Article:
Remittance dependence, support for taxation and quality of public services in Africa

Maty Konte, Gideon Ndubuisi

Research output: Working paper / PreprintWorking paper

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We explore the heterogeneous effect of migrant remittances on citizens'
support for taxation using a sample comprising 45,000 individuals from
the Afrobarometer survey round 7 [2016-2018] across 34 African
countries. To correct for unobserved heterogeneity, we endogenously
identify latent classes/subtypes of individuals that share similar
patterns on how their support for taxation is affected by their
unobserved and observed characteristics, including remittances
dependency. We apply the finite multilevel mixture of regressions
approach, a supervised machine learning method to detect hidden classes
in the data without a priori assumptions on class/subtype membership or
how remittance dependency affects support for taxation across the
classes. Our data is best generated by an econometric model with two
classes/subtypes of individuals. In class 1 where more than two-thirds
of the citizens in our sample belong, we do not find any significant
evidence that remittance dependence affects support for taxation.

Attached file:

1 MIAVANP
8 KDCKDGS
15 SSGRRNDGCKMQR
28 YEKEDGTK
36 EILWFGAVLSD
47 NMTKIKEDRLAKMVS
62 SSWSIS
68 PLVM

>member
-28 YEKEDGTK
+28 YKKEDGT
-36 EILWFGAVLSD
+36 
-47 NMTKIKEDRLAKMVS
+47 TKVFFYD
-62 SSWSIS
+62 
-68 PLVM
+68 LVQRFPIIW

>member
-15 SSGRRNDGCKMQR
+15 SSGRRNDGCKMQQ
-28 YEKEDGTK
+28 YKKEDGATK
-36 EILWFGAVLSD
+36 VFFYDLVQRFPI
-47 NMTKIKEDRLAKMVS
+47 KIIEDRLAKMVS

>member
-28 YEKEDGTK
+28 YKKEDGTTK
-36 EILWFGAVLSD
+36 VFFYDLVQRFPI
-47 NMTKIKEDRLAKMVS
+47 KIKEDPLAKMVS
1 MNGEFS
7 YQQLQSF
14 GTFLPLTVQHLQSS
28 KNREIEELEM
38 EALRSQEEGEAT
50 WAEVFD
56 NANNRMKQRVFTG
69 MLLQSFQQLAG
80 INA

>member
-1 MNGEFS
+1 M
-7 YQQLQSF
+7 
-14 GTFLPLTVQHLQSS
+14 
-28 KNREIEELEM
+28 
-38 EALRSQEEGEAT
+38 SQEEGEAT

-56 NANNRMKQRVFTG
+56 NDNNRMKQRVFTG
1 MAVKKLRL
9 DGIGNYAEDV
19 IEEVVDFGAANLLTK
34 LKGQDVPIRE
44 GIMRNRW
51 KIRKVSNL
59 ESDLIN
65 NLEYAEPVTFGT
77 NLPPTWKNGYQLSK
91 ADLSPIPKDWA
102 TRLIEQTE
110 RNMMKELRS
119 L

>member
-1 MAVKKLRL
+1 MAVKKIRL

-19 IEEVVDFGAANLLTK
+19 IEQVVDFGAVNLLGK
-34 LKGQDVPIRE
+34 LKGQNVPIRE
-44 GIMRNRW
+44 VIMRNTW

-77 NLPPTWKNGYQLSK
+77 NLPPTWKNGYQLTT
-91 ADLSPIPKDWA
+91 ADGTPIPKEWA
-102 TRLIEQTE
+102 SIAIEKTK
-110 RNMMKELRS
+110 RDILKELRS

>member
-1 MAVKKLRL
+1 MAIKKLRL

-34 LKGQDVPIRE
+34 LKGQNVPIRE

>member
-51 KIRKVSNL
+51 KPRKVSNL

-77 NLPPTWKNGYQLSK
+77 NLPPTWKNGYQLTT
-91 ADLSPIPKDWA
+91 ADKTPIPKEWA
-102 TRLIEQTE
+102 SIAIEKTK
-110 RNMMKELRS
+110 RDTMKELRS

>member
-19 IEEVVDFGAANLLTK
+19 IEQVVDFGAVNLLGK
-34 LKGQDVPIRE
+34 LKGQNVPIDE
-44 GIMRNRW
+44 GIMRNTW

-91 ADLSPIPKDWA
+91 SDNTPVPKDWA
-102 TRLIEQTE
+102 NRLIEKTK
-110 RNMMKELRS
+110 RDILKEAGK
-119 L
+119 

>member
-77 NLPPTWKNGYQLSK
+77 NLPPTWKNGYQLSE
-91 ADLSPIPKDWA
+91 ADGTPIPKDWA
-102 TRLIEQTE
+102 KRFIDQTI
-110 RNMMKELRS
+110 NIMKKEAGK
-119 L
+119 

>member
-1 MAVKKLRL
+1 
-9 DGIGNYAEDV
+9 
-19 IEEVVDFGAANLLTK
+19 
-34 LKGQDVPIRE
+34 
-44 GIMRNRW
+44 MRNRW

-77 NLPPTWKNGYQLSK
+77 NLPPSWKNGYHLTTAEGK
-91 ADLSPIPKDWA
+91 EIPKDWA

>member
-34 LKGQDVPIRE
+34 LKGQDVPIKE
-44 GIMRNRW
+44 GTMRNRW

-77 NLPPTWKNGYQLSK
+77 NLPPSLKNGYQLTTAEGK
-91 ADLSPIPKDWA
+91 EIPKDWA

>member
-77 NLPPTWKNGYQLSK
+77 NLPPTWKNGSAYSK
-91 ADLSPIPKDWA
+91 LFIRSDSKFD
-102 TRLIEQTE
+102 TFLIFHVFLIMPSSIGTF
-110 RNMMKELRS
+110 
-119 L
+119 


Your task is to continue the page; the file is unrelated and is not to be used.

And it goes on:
However, in class 2 where the remaining one-third of the citizens
belong, we find a significant negative effect of remittance dependence
on support for taxation. We further examine whether citizens' valuation
of the quality of public services is an important factor in determining
the classification of individuals into classes. We find that citizens
who have a positive appraisal of the quality of the public service
delivery have a lower probability of belonging to the class/subtype in
which depending on remittances reduces support for taxation.
Original languageEnglish
Publication statusPublished - 30 May 2022

Publication series

SeriesUNU-MERIT Working Papers

JEL classifications

  • d01 - Microeconomic Behavior: Underlying Principles
  • h41 - Public Goods
  • o55 - Economywide Country Studies: Africa


  • Remittances
  • Tax Morale
  • Public services
  • Africa

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